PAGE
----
Acting general manager Zack Scott of the New York Mets looks on during batting practice prior to a game against the San Diego Padres at Citi Field on June 11, 2021 in New York City.
Jim McIsaac | Getty Images
New York Mets acting General Manager Zack Scott was arrested on DUI and other charges and has been barred from traveling with the Major League Baseball team for now as a result.
Court documents show that Scott, 44, was arrested at 4:30 a.m. Tuesday by police in White Plains, New York, in Westchester County, after being found stopped in his 2018 Toyota. Scott lives in the nearby suburb of Rye.
Scott on Monday night had been at the Connecticut home of Mets owner Steve Cohen, the controversial former hedge-fund operator, for a charity event to benefit the Amazin’ Mets Foundation, according to a team spokesman.
That soiree at Cohen’s residence ended at between 8:30 p.m. and 9 p.m. — up to eight hours before police found Scott in his car in downtown White Plains, less than one-quarter mile away from the police department.
In addition to being charged with driving while intoxicated, which is a misdemeanor, Scott was issued a traffic ticket for allegedly “stopping/standing/parking on highway,” disobeying a traffic control device, and failing to notify the Department of Motor Vehicles about a change in address.
Scott is due to appear Thursday morning in White Plains City Court.
“We were surprised and deeply disappointed to learn this morning about an alleged DUI involving Zack Scott,” the Mets said in a Twitter post.
“We take this matter very seriously. Zack will not be traveling with the team for our upcoming road trip while we learn more and determine next steps.”
The club’s front office has been embroiled in scandal for much of Cohen’s brief tenure so far as owner.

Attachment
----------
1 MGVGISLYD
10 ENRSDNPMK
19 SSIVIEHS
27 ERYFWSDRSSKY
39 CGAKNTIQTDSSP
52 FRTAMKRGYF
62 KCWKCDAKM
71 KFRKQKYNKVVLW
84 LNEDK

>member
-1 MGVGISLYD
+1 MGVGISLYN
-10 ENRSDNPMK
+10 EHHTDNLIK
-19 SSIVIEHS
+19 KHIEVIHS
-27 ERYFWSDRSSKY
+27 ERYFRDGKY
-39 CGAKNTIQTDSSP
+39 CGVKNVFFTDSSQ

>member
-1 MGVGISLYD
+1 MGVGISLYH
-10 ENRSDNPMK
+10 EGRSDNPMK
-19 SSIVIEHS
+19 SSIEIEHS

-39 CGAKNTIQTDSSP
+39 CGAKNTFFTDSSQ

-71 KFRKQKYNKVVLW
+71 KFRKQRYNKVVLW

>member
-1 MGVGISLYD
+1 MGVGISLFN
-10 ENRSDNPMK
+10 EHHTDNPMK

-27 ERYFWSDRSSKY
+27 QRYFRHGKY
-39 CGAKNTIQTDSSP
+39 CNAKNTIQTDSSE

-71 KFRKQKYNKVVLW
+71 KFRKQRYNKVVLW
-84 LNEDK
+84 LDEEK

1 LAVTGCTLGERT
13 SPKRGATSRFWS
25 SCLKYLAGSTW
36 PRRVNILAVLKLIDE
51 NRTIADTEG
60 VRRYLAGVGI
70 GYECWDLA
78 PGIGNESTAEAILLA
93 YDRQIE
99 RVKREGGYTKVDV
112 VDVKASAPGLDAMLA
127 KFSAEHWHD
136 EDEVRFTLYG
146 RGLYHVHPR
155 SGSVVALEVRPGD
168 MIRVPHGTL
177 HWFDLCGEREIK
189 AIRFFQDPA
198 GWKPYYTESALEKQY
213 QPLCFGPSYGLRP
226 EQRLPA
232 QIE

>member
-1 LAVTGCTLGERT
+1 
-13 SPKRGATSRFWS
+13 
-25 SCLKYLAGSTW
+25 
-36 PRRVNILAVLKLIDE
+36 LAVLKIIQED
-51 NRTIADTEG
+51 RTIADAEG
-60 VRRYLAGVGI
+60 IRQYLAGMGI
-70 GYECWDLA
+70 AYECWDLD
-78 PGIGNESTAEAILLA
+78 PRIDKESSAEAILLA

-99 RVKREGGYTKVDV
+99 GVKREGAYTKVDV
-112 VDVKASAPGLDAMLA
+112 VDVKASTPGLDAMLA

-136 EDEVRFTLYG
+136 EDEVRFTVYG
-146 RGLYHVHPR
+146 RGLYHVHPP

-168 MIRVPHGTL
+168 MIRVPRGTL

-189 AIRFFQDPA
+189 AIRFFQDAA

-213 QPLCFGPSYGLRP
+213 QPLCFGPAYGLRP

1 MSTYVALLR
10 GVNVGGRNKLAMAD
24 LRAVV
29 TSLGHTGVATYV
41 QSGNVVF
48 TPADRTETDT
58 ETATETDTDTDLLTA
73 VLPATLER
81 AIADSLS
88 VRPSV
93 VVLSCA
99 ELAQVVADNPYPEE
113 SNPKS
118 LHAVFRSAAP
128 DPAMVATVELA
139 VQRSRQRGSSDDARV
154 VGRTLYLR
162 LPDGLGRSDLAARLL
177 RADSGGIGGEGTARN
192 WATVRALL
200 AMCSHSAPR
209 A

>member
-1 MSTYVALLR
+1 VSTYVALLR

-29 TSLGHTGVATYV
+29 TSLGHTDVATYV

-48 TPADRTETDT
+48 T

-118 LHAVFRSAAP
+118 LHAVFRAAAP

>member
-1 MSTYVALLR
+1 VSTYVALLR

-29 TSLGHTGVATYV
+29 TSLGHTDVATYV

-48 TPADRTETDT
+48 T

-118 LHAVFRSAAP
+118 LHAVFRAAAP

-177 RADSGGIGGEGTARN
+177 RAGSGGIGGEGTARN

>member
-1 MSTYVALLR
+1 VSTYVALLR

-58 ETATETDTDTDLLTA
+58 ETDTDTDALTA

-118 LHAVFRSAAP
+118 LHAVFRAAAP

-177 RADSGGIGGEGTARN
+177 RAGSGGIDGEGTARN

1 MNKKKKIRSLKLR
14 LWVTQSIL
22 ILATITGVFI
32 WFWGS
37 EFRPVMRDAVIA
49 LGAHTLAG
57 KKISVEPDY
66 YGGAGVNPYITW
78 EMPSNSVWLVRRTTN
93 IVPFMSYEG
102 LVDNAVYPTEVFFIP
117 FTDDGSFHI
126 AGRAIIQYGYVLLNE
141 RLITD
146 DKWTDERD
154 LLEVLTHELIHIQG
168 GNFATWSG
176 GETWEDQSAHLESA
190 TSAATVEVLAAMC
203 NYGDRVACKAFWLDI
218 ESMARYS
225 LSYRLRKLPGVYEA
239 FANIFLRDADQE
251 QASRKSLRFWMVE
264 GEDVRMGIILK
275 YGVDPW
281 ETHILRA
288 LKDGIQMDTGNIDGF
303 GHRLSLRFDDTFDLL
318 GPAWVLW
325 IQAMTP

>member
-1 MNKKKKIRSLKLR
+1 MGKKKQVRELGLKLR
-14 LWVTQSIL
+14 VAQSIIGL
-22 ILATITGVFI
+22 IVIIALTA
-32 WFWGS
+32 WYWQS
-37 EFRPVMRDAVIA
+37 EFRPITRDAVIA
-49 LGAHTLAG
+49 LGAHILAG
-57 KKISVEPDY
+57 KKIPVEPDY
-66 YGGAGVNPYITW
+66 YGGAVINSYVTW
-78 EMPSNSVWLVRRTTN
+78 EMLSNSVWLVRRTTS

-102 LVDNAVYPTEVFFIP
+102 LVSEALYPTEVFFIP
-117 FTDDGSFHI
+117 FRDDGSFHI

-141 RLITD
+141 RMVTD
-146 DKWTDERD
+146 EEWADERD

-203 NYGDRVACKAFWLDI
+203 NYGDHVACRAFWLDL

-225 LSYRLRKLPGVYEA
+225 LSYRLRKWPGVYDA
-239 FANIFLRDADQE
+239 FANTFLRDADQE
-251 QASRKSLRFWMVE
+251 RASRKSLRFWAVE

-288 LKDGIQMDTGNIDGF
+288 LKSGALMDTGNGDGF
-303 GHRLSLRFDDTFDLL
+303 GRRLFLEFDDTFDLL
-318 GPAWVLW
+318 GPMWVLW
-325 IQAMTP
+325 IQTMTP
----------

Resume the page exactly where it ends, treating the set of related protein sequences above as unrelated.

Scott replaced former GM Jared Porter, who was fired in January after he admitted sending unsolicited, explicit text messages to a female reporter when he worked for the Chicago Cubs in 2016.
Cohen bought the Mets in September 2020 and quickly set out to spend money to make the team competitive.
The Mets signed shortstop Francisco Lindor to a 10-year, $341 million deal, one of the biggest contracts in baseball history.
Cohen has been outspoken about the Mets on Twitter.
He criticized his team’s sputtering offense last month.
“It’s hard to understand how professional hitters can be this unproductive,” Cohen wrote in an Aug. 18 tweet.
News of Scott’s arrest follows an embarrassing skid for a Mets team that entered the season with hopes of contending for a divisional title, if not more.
After stumbling to a 9-19 record in August, the Mets sit third in the NL East division at 65-67.
Tensions came to a head Sunday, when struggling stars Lindor and Javier Baez gave a thumbs-down gesture to fans during a home win over the Washington Nationals.
Baez later said the players were responding to booing.